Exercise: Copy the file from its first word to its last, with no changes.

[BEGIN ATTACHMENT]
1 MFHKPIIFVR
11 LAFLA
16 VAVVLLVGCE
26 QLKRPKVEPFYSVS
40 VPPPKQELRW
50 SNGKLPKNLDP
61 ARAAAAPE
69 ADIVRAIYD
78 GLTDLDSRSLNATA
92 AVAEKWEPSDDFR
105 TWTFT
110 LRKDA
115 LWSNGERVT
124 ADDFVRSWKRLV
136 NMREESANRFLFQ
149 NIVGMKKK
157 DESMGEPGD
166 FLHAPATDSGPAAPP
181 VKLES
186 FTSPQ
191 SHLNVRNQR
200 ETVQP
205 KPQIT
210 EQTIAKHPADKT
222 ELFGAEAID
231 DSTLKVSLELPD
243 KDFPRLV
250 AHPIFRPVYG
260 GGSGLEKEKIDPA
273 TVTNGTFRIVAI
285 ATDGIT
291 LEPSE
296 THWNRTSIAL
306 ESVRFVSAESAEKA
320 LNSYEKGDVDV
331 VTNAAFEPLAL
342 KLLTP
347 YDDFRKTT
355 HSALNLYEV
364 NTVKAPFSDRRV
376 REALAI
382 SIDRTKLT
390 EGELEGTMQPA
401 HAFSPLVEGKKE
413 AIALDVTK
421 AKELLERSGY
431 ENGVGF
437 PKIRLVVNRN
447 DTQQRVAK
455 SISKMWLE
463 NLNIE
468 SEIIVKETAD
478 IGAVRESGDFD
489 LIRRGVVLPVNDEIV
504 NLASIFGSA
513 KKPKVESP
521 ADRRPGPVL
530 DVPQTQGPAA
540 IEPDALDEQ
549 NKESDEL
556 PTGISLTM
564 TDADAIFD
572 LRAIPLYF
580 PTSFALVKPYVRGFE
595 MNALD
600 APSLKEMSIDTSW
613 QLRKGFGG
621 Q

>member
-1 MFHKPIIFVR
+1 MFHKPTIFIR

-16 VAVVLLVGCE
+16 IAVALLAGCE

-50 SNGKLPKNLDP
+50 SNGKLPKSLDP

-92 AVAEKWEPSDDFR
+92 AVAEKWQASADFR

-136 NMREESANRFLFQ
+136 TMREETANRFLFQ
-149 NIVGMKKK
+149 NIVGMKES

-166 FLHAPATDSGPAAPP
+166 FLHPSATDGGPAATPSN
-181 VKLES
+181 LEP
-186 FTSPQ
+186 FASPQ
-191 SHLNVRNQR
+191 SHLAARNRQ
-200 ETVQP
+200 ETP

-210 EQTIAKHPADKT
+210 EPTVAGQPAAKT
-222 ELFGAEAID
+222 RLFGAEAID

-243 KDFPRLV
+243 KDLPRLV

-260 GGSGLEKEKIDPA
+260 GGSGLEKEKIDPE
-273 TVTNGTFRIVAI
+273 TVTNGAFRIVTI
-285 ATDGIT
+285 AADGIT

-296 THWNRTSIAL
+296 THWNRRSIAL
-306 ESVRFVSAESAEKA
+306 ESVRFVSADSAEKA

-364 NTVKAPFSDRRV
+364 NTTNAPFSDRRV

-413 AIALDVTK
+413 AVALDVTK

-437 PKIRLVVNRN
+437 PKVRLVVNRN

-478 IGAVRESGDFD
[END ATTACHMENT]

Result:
1 MFHKPIIFVR
11 LAFLA
16 VAVVLLVGCE
26 QLKRPKVEPFYSVS
40 VPPPKQELRW
50 SNGKLPKNLDP
61 ARAAAAPE
69 ADIVRAIYD
78 GLTDLDSRSLNATA
92 AVAEKWEPSDDFR
105 TWTFT
110 LRKDA
115 LWSNGERVT
124 ADDFVRSWKRLV
136 NMREESANRFLFQ
149 NIVGMKKK
157 DESMGEPGD
166 FLHAPATDSGPAAPP
181 VKLES
186 FTSPQ
191 SHLNVRNQR
200 ETVQP
205 KPQIT
210 EQTIAKHPADKT
222 ELFGAEAID
231 DSTLKVSLELPD
243 KDFPRLV
250 AHPIFRPVYG
260 GGSGLEKEKIDPA
273 TVTNGTFRIVAI
285 ATDGIT
291 LEPSE
296 THWNRTSIAL
306 ESVRFVSAESAEKA
320 LNSYEKGDVDV
331 VTNAAFEPLAL
342 KLLTP
347 YDDFRKTT
355 HSALNLYEV
364 NTVKAPFSDRRV
376 REALAI
382 SIDRTKLT
390 EGELEGTMQPA
401 HAFSPLVEGKKE
413 AIALDVTK
421 AKELLERSGY
431 ENGVGF
437 PKIRLVVNRN
447 DTQQRVAK
455 SISKMWLE
463 NLNIE
468 SEIIVKETAD
478 IGAVRESGDFD
489 LIRRGVVLPVNDEIV
504 NLASIFGSA
513 KKPKVESP
521 ADRRPGPVL
530 DVPQTQGPAA
540 IEPDALDEQ
549 NKESDEL
556 PTGISLTM
564 TDADAIFD
572 LRAIPLYF
580 PTSFALVKPYVRGFE
595 MNALD
600 APSLKEMSIDTSW
613 QLRKGFGG
621 Q

>member
-1 MFHKPIIFVR
+1 MFHKPTIFIR

-16 VAVVLLVGCE
+16 IAVALLAGCE

-50 SNGKLPKNLDP
+50 SNGKLPKSLDP

-92 AVAEKWEPSDDFR
+92 AVAEKWQASADFR

-136 NMREESANRFLFQ
+136 TMREETANRFLFQ
-149 NIVGMKKK
+149 NIVGMKES

-166 FLHAPATDSGPAAPP
+166 FLHPSATDGGPAATPSN
-181 VKLES
+181 LEP
-186 FTSPQ
+186 FASPQ
-191 SHLNVRNQR
+191 SHLAARNRQ
-200 ETVQP
+200 ETP

-210 EQTIAKHPADKT
+210 EPTVAGQPAAKT
-222 ELFGAEAID
+222 RLFGAEAID

-243 KDFPRLV
+243 KDLPRLV

-260 GGSGLEKEKIDPA
+260 GGSGLEKEKIDPE
-273 TVTNGTFRIVAI
+273 TVTNGAFRIVTI
-285 ATDGIT
+285 AADGIT

-296 THWNRTSIAL
+296 THWNRRSIAL
-306 ESVRFVSAESAEKA
+306 ESVRFVSADSAEKA

-364 NTVKAPFSDRRV
+364 NTTNAPFSDRRV

-413 AIALDVTK
+413 AVALDVTK

-437 PKIRLVVNRN
+437 PKVRLVVNRN

-478 IGAVRESGDFD